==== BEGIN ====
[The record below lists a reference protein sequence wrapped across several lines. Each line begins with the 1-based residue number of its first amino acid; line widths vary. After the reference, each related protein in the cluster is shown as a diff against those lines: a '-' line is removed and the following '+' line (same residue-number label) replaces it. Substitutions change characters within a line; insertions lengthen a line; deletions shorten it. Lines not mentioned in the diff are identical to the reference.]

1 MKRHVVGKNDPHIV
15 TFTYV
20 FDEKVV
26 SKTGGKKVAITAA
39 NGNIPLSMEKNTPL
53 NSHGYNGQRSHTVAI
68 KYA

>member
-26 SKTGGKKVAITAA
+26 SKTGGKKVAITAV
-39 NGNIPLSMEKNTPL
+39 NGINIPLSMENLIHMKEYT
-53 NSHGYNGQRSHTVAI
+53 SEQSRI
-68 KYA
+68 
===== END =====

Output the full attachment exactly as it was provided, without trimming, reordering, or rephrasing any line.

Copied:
[The record below lists a reference protein sequence wrapped across several lines. Each line begins with the 1-based residue number of its first amino acid; line widths vary. After the reference, each related protein in the cluster is shown as a diff against those lines: a '-' line is removed and the following '+' line (same residue-number label) replaces it. Substitutions change characters within a line; insertions lengthen a line; deletions shorten it. Lines not mentioned in the diff are identical to the reference.]

1 MKRHVVGKNDPHIV
15 TFTYV
20 FDEKVV
26 SKTGGKKVAITAA
39 NGNIPLSMEKNTPL
53 NSHGYNGQRSHTVAI
68 KYA

>member
-26 SKTGGKKVAITAA
+26 SKTGGKKVAITAV
-39 NGNIPLSMEKNTPL
+39 NGINIPLSMENLIHMKEYT
-53 NSHGYNGQRSHTVAI
+53 SEQSRI
-68 KYA
+68 